Thursday, November 12, 2015

Ive been thinking

I have had a lot of positives lately and have reached out to people and have had people reach out to me.

It doesn't take anything elaborate to change a life. A simple "hello" and a smile to a stranger you pass, or smiling at other drivers. Give compliments where they're deserved. Let people know they are appreciated. Invite someone to hang out. Tell the truth. Let people know how you feel. Be loyal. 

I have recently had several occasions where I've felt completely hopeless. Overwhelmed, lonely, jealous, neglected, unloved, forgotten, angry, sad, anxious, irritated, sick, and almost gave in and took the pain of all of those emotions and let them consume me until I died.

Two people on two separate occasions unknowingly saved my life. I don't know if they know who they are, or if they know what they did. It got me thinking, "how would it feel to find out that you saved a life by offering the smallest gesture, and you did it unknowingly?" That's a very powerful feeling.

We never know what everyone is going through. Honestly, a lot of people don't understand mental illness. That's ok. As a person, you don't need to understand another person's mental status to show love and spread happiness. We can know someone so very deeply and still know nothing about the monster inside telling them to hurt themself. My theory is simple: since we don't know who is in crisis, smile at people, hold doors, compliment, be genuine, love freely, help someone with groceries. Smile at the fussy babies you see in the store. Smile at their mom or dad or whoever is with them, share a simple "so cute!" And reach out to one another.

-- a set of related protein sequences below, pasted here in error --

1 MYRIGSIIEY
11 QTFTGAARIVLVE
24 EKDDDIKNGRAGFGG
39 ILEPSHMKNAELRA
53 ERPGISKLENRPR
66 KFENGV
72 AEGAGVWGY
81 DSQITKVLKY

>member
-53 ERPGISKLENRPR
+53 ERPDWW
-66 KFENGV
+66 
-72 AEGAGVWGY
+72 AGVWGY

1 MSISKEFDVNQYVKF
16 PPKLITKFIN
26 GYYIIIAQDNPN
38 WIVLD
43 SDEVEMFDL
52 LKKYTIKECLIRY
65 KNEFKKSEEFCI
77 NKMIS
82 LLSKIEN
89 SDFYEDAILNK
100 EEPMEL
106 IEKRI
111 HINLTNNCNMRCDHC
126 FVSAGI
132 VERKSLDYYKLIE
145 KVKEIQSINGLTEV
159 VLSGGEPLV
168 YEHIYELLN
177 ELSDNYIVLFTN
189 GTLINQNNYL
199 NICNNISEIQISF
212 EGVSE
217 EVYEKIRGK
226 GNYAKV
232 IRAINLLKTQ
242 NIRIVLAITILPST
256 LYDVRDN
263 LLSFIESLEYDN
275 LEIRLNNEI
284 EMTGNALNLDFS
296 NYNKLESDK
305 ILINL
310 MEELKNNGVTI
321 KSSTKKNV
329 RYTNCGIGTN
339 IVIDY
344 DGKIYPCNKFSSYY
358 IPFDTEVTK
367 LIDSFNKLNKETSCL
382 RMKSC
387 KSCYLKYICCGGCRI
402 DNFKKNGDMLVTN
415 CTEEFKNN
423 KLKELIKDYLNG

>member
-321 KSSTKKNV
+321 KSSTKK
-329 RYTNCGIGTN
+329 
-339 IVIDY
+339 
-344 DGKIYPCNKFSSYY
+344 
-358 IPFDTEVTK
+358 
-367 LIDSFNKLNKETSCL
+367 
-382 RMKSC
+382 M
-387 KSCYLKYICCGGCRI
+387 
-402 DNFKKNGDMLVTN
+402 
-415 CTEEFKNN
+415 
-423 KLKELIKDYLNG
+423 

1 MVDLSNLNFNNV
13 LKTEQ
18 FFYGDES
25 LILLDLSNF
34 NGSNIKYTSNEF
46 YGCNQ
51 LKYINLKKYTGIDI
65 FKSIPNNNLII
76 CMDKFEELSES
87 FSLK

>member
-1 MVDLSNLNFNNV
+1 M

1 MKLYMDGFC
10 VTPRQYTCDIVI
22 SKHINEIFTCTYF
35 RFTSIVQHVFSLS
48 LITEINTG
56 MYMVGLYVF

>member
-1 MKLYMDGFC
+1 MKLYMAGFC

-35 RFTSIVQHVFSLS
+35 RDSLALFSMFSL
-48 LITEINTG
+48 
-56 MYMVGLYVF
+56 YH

If you're the person in crisis, reach out. It's hard. It sucks, and some people won't listen. Find a way to interact with the outside world, because in your own head, it's dark and scary and not honest. Sometimes reaching out is simply stepping outside and saying hi to a neighbor, mailman, or other passersby. It's a step. Little steps count. I'm told that little steps eventually grow into bigger steps. It's the most difficult and painful thing to do. Social anxiety is the most difficult task I'm working on. Walking up to a stranger crying in the tampon aisle and asking if they're ok, opens Windows for both people. It creates the ability for dialogue and support.

Show your kids how to smile and be nice. Noah was home sick one day and we went into Walgreens. There was a lady and gentleman who appeared upset about blood pressure cuffs and the customer service they had received. The cashier called a manager when the lady sat on the floor having an anxiety attack. I don't know how, but I started talking to her and listened to why they were upset and she calmed down and was able to effectively speak to the manager. Noah and I left the store and when we got in the car he said "That was very nice. I think you healed her." I was taken by surprise because it's not always common for me to just talk to strangers. In that moment I realized that not only had I helped the couple, but I helped myself by feeling like I did all that I could to help, and Noah learned that just by listening to someone you can make a difference. It's an empowering feeling knowing that you possibly changed the outcome of someone else's day and it didn't cost anything.

Instead of being closed off, open yourself to what matters most-- making a change, no matter how small, can be the start of something bigger.